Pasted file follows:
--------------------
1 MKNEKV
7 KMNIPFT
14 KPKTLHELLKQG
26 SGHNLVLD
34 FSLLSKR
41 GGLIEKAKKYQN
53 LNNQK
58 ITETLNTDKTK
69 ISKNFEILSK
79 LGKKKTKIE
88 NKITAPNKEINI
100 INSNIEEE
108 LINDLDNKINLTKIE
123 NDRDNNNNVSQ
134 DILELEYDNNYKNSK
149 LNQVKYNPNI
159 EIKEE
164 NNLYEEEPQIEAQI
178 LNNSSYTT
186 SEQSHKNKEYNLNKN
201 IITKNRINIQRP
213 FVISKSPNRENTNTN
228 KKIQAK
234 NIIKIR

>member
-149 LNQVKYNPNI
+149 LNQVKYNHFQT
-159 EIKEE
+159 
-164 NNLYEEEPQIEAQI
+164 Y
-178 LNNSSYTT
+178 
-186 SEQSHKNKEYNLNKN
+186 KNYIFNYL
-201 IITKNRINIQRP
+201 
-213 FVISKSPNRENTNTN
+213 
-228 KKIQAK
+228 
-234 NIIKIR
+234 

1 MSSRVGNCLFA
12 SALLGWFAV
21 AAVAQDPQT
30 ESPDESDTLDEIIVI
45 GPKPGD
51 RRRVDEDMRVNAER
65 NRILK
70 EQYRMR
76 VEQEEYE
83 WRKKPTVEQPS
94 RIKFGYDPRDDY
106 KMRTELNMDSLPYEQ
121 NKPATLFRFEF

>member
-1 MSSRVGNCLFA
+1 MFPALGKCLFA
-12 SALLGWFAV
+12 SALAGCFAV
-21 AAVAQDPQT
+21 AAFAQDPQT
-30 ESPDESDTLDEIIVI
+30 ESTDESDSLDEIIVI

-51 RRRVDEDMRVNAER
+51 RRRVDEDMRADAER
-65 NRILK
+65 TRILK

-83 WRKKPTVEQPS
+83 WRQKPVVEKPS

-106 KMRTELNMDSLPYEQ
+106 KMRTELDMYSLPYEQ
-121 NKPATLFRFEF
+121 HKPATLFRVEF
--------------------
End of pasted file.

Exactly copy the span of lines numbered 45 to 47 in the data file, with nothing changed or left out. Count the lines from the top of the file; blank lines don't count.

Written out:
12 SALLGWFAV
21 AAVAQDPQT
30 ESPDESDTLDEIIVI